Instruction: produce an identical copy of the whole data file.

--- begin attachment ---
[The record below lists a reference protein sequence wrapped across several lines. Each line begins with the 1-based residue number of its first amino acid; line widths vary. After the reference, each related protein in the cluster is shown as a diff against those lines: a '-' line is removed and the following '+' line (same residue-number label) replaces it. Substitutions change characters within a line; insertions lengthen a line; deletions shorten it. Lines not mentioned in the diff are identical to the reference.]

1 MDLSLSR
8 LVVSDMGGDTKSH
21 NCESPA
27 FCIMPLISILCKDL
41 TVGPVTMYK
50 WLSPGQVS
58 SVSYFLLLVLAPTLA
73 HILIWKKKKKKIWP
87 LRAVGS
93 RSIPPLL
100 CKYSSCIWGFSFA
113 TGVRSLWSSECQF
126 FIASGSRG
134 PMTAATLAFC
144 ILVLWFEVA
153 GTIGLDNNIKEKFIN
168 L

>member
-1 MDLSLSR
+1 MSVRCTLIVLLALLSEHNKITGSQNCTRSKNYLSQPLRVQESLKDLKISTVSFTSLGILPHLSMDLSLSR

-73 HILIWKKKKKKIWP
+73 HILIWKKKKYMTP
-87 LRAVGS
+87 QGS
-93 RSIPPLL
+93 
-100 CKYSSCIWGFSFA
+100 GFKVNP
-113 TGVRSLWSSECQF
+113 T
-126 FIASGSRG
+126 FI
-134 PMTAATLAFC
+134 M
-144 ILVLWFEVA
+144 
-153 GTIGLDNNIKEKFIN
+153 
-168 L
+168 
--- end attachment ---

[The record below lists a reference protein sequence wrapped across several lines. Each line begins with the 1-based residue number of its first amino acid; line widths vary. After the reference, each related protein in the cluster is shown as a diff against those lines: a '-' line is removed and the following '+' line (same residue-number label) replaces it. Substitutions change characters within a line; insertions lengthen a line; deletions shorten it. Lines not mentioned in the diff are identical to the reference.]

1 MDLSLSR
8 LVVSDMGGDTKSH
21 NCESPA
27 FCIMPLISILCKDL
41 TVGPVTMYK
50 WLSPGQVS
58 SVSYFLLLVLAPTLA
73 HILIWKKKKKKIWP
87 LRAVGS
93 RSIPPLL
100 CKYSSCIWGFSFA
113 TGVRSLWSSECQF
126 FIASGSRG
134 PMTAATLAFC
144 ILVLWFEVA
153 GTIGLDNNIKEKFIN
168 L

>member
-1 MDLSLSR
+1 MSVRCTLIVLLALLSEHNKITGSQNCTRSKNYLSQPLRVQESLKDLKISTVSFTSLGILPHLSMDLSLSR

-73 HILIWKKKKKKIWP
+73 HILIWKKKKYMTP
-87 LRAVGS
+87 QGS
-93 RSIPPLL
+93 
-100 CKYSSCIWGFSFA
+100 GFKVNP
-113 TGVRSLWSSECQF
+113 T
-126 FIASGSRG
+126 FI
-134 PMTAATLAFC
+134 M
-144 ILVLWFEVA
+144 
-153 GTIGLDNNIKEKFIN
+153 
-168 L
+168 